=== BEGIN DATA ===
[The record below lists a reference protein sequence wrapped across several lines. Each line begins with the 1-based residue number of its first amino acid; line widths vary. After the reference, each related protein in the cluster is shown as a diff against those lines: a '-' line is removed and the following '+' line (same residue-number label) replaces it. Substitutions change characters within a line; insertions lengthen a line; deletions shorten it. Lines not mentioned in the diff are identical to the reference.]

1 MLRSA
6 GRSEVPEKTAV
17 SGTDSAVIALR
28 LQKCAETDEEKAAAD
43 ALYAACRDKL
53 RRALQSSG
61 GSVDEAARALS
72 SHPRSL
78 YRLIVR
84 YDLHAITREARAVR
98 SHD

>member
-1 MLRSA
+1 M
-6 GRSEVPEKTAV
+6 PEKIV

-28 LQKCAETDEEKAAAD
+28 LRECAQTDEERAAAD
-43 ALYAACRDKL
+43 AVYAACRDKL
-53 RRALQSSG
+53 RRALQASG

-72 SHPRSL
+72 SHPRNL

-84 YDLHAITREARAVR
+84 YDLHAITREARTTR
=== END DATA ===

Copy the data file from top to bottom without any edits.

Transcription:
[The record below lists a reference protein sequence wrapped across several lines. Each line begins with the 1-based residue number of its first amino acid; line widths vary. After the reference, each related protein in the cluster is shown as a diff against those lines: a '-' line is removed and the following '+' line (same residue-number label) replaces it. Substitutions change characters within a line; insertions lengthen a line; deletions shorten it. Lines not mentioned in the diff are identical to the reference.]

1 MLRSA
6 GRSEVPEKTAV
17 SGTDSAVIALR
28 LQKCAETDEEKAAAD
43 ALYAACRDKL
53 RRALQSSG
61 GSVDEAARALS
72 SHPRSL
78 YRLIVR
84 YDLHAITREARAVR
98 SHD

>member
-1 MLRSA
+1 M
-6 GRSEVPEKTAV
+6 PEKIV

-28 LQKCAETDEEKAAAD
+28 LRECAQTDEERAAAD
-43 ALYAACRDKL
+43 AVYAACRDKL
-53 RRALQSSG
+53 RRALQASG

-72 SHPRSL
+72 SHPRNL

-84 YDLHAITREARAVR
+84 YDLHAITREARTTR